All of my hair is falling out and I’m gaining weight like the wrong kind of loser on Biggest Loser and the mouth-breather on the other line at the doctor’s office just waited on the line, snapping her gum, didn’t even say hello? HELLO! I THINK MY THYROID IS BROKEN. Please to set up an appointment and please to not judge me on my insurance plan. Southern hospitality, my hat. Shoulda just bought the Groupon for hair loss treatment and called it a day.

Terribly Unfair Thing the Second
Have you ever tried to contain a 4 year-old boy in a public place where running is not an option? Remember how well that went? Four year-old son was all thinking the velvet ropes at the bank were the Olympic bars and the whole space was basically set up for the 100 yard dash, right? So then you go and sign up for a Fun Run with the same lad. All the kool kats from school are there at the starting line. Runners take their makrs. Your son is wearing a fierce headband and the sun is shining and the atmosphere is equally sunny. YOU ARE GOING TO ROCK THIS RACE. Then your son, who is 100% Tasmanian Devil when not sleeping, cannot run. Everyone else is motoring around the race course and your son just wants to hold your hand and caboose it. He’s walking so slow he’s practically crawling. His face says, please carry me, his legs say, please seat me over there with the oxygen tank draggers. By the time you cross the finish line it is already time to file your taxes.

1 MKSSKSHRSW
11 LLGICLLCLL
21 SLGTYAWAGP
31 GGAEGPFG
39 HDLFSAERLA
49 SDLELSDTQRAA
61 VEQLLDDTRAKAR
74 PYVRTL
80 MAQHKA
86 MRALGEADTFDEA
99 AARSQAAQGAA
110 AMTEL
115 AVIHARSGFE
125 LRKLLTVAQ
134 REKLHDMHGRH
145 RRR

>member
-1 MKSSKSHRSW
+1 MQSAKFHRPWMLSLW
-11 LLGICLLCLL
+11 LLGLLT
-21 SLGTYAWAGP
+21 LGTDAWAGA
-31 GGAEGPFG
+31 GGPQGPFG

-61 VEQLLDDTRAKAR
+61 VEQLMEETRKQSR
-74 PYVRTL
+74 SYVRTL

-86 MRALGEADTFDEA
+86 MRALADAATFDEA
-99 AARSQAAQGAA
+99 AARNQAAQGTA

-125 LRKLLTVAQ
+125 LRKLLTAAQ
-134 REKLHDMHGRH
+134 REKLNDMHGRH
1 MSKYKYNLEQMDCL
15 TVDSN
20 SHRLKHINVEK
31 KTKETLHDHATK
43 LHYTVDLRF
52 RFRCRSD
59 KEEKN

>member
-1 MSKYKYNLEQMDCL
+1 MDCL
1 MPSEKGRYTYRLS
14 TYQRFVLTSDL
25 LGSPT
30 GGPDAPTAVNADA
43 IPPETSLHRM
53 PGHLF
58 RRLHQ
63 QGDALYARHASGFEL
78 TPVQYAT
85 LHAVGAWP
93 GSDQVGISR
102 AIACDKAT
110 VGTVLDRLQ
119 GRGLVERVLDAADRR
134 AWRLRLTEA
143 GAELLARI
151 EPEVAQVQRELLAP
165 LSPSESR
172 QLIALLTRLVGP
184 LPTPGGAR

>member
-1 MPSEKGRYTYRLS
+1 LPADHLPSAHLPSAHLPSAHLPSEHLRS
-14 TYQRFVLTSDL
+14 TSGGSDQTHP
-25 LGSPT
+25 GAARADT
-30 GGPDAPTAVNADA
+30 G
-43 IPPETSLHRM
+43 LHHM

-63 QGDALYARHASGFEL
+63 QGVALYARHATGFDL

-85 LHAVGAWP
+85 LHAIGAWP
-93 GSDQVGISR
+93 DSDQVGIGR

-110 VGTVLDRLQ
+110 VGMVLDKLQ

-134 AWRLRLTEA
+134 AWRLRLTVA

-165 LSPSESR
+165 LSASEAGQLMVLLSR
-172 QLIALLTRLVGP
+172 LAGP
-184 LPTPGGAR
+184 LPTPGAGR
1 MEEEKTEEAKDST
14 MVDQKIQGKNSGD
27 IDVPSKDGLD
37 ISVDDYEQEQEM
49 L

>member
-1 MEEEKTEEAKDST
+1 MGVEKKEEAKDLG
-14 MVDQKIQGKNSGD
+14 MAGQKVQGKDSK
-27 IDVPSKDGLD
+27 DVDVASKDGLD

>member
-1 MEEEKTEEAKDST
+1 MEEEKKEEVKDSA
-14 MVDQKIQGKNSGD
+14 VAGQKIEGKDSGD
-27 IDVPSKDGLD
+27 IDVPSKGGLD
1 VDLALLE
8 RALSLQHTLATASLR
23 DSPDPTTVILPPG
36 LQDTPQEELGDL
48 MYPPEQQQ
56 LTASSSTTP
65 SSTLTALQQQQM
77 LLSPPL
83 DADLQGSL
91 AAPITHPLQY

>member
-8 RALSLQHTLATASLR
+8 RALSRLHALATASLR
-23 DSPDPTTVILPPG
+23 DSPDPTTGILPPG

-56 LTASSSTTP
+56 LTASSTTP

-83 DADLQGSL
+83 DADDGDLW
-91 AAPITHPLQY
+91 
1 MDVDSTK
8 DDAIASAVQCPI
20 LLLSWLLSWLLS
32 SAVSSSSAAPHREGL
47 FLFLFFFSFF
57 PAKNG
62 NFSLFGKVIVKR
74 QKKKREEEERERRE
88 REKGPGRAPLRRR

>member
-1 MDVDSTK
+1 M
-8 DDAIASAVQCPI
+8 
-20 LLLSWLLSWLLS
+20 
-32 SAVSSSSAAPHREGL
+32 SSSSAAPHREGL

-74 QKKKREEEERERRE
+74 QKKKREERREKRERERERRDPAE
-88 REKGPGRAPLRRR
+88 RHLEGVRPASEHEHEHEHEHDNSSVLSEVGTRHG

Terribly Unfair Thing the Third

I have spent the better part of the last week meeting with my Aflac rep (quack) and filing claims for my accident policy. I am way too young for this biz. Sadder still is how excited I am when I’ve successfully filed the claim. Like, I’m legit geeked when I get the message that “your claim is complete.” If this is what dazzles me in my mid-twirties, what else is there to look forward to in life? Colonoscopies? Blockbuster sale on wheat germ at GNC? Ken Burns taking on Alan Greenspan for PBS?

Hand me that new Taylor Swift album. I just gotta shake off all this injustice…and #firstworldproblems